The View from Here A call for artists to collaborate in a time of pandemic
Call for artists “Take an object, do something to it, do something else to it (repeat).” – Jasper Johns.
Now that “social distancing” has crash-landed in all of our vocabularies, it is important for us to find ways to find and nurture real human connections even as current circumstances push us apart. So many people all over the world are stuck in isolation right now, but at the same time we can share that experience as an international community and take the opportunity to show one another a little bit of the world as we are experiencing it.
With the world in “lockdown”, the Elisabeth Jones Art Center is proposing a project that makes and nurtures connections between artists, sharing a little of the world as they see it in a creative reinterpretive exchange. Through our national and international connections, we will introduce two artists to each other. The artists share with one another something of the view from here—the world as they are experiencing it in this chaotic time—each taking that view and responding with a re-seeing, a reinterpretation, in the spirit of the Jasper Johns quote. The finished work will be exhibited at the Elisabeth Jones Art Center June 17, 2020.
One of the pleasures of being a creative person is meeting and making things with other creative people. And we can still do that! What’s important is not in what we have lost in proximity and comfort, but that we continue to explore new approaches to art making, and learning what other creative people are thinking and how they are doing things. In this time of lockdown, there is an added layer of difficulty. But even in our isolation we can still make amazing art together, communicating by making and shaping artwork, the exchange itself an exploration of possibilities in expressing ideas, feelings, and points of view by artistic process.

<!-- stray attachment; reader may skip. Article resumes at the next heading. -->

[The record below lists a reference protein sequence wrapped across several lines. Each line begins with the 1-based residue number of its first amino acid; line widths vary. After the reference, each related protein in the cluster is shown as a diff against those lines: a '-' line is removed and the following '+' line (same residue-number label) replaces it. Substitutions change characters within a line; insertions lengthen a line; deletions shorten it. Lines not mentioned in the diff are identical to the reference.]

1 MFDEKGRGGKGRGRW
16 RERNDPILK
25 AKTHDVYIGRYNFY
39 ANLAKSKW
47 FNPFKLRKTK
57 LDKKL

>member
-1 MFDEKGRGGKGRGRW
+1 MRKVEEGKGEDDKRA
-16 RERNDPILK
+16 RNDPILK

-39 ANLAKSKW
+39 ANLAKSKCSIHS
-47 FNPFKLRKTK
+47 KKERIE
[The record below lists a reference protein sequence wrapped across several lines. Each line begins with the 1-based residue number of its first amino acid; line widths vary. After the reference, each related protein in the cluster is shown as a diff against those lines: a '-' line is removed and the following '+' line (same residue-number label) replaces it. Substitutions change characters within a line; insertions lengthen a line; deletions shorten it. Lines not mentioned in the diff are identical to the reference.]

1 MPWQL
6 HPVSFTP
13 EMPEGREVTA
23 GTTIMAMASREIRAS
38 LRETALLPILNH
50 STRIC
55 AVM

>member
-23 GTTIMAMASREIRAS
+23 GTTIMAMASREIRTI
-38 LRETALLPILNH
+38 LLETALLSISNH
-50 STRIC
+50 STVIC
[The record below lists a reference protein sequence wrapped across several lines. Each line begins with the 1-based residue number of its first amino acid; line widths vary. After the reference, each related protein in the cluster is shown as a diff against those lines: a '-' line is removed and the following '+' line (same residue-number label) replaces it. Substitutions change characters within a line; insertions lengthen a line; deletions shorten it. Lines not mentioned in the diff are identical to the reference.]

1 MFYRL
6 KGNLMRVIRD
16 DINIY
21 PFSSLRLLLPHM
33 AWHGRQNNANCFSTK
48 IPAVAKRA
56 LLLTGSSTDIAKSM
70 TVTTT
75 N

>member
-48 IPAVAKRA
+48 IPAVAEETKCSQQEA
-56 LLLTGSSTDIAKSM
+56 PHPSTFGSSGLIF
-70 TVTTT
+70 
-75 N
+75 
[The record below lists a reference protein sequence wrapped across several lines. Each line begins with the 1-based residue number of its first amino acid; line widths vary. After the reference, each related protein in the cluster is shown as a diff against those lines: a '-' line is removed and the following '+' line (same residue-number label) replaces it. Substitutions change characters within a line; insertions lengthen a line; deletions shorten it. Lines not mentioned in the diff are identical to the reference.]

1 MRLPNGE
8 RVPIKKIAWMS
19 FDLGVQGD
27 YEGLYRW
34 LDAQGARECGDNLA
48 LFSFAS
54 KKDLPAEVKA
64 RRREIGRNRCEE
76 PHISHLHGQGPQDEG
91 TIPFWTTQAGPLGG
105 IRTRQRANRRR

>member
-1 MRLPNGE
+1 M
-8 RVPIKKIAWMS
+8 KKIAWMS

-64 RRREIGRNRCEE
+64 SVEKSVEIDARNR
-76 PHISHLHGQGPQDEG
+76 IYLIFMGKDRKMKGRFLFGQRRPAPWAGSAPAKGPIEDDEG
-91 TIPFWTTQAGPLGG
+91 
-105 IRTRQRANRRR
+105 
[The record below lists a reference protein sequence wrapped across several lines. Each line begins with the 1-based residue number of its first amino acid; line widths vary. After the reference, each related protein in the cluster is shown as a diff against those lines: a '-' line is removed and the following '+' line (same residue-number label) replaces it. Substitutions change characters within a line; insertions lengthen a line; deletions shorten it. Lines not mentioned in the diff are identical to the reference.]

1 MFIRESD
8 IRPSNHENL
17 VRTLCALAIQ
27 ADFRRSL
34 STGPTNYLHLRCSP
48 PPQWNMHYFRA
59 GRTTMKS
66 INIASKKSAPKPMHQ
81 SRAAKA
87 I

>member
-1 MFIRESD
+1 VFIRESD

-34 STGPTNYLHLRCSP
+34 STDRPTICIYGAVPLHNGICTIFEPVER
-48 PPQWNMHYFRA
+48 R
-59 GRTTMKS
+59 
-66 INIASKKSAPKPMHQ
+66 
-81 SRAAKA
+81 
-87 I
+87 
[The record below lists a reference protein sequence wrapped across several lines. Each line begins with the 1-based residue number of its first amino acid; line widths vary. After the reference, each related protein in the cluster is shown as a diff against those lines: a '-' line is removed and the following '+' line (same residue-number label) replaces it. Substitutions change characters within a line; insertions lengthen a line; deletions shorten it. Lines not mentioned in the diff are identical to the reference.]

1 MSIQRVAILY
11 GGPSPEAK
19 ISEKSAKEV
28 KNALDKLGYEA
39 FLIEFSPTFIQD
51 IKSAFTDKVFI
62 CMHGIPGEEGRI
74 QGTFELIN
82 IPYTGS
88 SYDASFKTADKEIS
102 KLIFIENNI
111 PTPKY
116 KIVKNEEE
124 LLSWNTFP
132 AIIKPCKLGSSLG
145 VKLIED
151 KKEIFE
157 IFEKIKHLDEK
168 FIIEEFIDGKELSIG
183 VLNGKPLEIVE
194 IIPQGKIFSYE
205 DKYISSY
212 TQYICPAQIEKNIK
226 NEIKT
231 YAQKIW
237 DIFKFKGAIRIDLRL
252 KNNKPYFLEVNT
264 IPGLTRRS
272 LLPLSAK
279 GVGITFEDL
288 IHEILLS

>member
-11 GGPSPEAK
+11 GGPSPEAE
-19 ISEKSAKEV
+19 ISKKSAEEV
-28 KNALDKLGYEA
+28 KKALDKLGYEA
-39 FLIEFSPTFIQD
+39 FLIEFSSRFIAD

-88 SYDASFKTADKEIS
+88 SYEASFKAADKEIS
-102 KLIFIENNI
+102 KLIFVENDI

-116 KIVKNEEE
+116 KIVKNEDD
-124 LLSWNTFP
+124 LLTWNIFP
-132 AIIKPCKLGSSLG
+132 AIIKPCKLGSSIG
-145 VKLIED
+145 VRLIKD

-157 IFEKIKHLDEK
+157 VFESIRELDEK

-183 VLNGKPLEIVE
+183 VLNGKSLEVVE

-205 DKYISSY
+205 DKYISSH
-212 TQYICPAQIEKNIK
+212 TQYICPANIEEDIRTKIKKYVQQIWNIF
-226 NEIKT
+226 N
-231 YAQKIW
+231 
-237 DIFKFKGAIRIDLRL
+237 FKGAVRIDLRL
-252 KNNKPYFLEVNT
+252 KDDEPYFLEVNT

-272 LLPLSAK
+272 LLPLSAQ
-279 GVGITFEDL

If you are interested in taking part, please contact email@example.com!
How the project works
Two artists are paired up. In this pairing they will create artwork in the spirit of Jasper Johns. First, one artist electronically shares the view from here: some representation of the way they are seeing the world right now, shared in whatever way they see fit. Then, their collaborator morphs and changes that image, sharing a different way of seeing it, reinterpreting and altering it.
Here is an example of how the exchange might proceed:
(Take an object)
1) Artist number one, through prose, drawing or painting, describes “The View from Here”.
2) This is sent electronically to artist number two, as text, a digital file, a photograph, etc.
(do something to it)
3) Artist number two creates some kind of interpretation based on what artist #1 has sent them, for example, a black and white sketch using the information from #1.
4) This is electronically sent back to artist number one
(do something else to it)
5) Artist number one adds color and changes to the image, adding to it.
6) This is sent electronically to artist number two
(do something else to it)
7) Artist number two transfers the electronic image and makes a real world painting.
8) In the interest of symmetry and sharing control, this pair now switches roles, and artist number two produces the initial “The View from Here.” The electronic exchange will continue with the artists exchanging tasks. Artist number one will paint the final artwork in this second exchange.
This is an example of one way that this could work using Jasper Johns’ quote as a point of departure. The key words here are POINT OF DEPARTURE. Other ways of working will certainly be accepted, and are encouraged, as long as the process is in the spirit of the quote by Jasper Johns. It is not required that it be painting; it could also include sculpture, assemblage, and installation. This exchange can go back and forth however many times the pair wants. What’s important is that there is a back and forth exchange ending in a realized physical artwork in the spirit of Jasper Johns’ “do something to it.” The final work will be exhibited at the Elisabeth Jones Art Center.
Exhibition scheduled for June 17, 2020, pandemic permitting.